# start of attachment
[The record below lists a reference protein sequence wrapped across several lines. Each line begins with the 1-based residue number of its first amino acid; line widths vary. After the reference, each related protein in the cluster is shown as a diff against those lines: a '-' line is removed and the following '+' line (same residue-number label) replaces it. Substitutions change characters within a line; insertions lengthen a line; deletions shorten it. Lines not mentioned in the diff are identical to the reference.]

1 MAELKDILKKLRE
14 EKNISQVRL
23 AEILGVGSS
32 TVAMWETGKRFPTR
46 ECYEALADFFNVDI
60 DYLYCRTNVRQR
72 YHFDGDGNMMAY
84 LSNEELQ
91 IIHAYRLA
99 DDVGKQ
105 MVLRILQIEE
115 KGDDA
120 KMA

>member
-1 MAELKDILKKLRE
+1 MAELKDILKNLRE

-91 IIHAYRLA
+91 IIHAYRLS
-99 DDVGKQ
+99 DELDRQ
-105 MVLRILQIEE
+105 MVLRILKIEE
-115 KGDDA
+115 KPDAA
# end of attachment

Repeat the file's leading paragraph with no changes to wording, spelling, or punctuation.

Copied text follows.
[The record below lists a reference protein sequence wrapped across several lines. Each line begins with the 1-based residue number of its first amino acid; line widths vary. After the reference, each related protein in the cluster is shown as a diff against those lines: a '-' line is removed and the following '+' line (same residue-number label) replaces it. Substitutions change characters within a line; insertions lengthen a line; deletions shorten it. Lines not mentioned in the diff are identical to the reference.]